May 10, 2017

Equitable Estoppel

When a litigant desires to seek legal action, timeliness is key. A party is generally obligated to seek redress within a certain period of time. This is known as the statute of limitations.

For example, Code of Civil Procedure § 366.3(a) provides that "[i]f a person has a claim that arises from a promise or agreement with a decedent to distribution from an estate or trust or under another instrument, whether the promise or agreement was made orally or in writing, an action to enforce the claim to distribution may be commenced within one year after the date of death, and the limitations period that would have been applicable does not apply." Therefore, the aggrieved party has 1 year to commence an action following the decedent's death. If filed after 1 year, the claim is considered time-barred because the statute of limitations has run. 

However, there is an exception to this rule. The doctrine of equitable estoppel "comes into play only after the limitations period has run to preclude a party from asserting the statute of limitations as a defense to an untimely action where the party's conduct has induced another into forbearing to file suit." (McMackin v. Ehrheart (2011) 194 Cal.App.4th 128, 140. This doctrine consists of four elements: "(1) the party to be estopped must be apprised of the facts; (2) he must intend that his conduct shall be acted upon, or must so act that the party asserting the estoppel had a right to believe it was so intended; (3) the other party must be ignorant of the true state of facts; and (4) he must rely upon the conduct to his injury." City of Long Beach v. Mansell (1970) 3 Cal.3d 462, 489.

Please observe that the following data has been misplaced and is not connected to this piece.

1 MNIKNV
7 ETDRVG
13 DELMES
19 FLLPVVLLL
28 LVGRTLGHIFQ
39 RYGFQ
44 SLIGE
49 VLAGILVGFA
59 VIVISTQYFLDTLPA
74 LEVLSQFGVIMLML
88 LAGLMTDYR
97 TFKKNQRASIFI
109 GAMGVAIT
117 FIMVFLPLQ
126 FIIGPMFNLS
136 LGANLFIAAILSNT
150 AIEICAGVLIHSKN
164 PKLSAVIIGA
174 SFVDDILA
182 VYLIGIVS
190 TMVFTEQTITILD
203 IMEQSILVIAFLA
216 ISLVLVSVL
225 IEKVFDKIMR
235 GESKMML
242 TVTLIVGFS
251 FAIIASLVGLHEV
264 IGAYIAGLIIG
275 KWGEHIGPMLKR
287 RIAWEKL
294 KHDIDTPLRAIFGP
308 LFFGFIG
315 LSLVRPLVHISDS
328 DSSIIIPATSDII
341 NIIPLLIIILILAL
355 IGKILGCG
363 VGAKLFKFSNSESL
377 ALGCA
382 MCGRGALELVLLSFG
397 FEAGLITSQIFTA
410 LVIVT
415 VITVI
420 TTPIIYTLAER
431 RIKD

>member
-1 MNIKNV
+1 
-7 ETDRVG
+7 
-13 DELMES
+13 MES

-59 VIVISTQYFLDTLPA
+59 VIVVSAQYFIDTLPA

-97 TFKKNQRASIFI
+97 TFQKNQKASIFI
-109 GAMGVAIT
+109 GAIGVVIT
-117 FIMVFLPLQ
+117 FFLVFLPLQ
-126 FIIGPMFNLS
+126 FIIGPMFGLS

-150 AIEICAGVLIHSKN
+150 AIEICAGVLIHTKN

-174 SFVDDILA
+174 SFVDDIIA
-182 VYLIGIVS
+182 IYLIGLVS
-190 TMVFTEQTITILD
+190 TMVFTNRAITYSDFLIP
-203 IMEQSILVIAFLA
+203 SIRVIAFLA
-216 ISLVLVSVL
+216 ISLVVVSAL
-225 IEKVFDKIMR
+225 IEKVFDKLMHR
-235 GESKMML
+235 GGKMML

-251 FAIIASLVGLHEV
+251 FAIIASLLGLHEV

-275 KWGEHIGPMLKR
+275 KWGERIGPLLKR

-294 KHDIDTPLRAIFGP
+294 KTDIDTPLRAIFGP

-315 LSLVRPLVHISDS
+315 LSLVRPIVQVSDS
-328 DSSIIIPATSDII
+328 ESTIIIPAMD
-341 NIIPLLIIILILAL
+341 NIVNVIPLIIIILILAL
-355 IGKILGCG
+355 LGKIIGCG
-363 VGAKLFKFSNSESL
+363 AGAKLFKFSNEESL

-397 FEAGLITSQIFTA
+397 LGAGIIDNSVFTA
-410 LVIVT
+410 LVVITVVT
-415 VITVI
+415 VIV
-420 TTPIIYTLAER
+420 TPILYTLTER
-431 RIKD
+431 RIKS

For purposes of illustration, assume that Danny orally promised Billy that he would bequeath his home to him in a will. Danny thereafter had a change of heart and bequeathed the property to his neighbor Fred and named Fred the executor. Danny then died on May 10, 2010. Fred intentionally stalled in lodging the will until 1 year had elapsed. He eventually lodge the will on June 2, 2011.

Fred was aware of Code of Civil Procedure § 366.3(a) so he thought by delaying probate until after the statute of limitations had run, he would not have to worry about Billy's claim. When Billy periodically asked Fred about the matter, Fred told him that he was still searching for the will. Billy believed Fred as they were acquaintances. 

These facts could potentially give rise to an equitable estoppel claim if Billy pursues an action against Fred, as executor of Danny's estate.

First, Fred knew the pertinent facts regarding Danny's will, i.e. he received the property not Billy. Second, Fred knew that Billy would believe him about the will's erroneous disappearance because of their relationship. Third, Billy was not able to procure a copy of Danny's will so as to be made aware of the situation. Fourth, by believing Fred's false statements about the will, Billy suffered an injury as any claim he could make would be time-barred since more than 1 year elapsed after Danny's passing.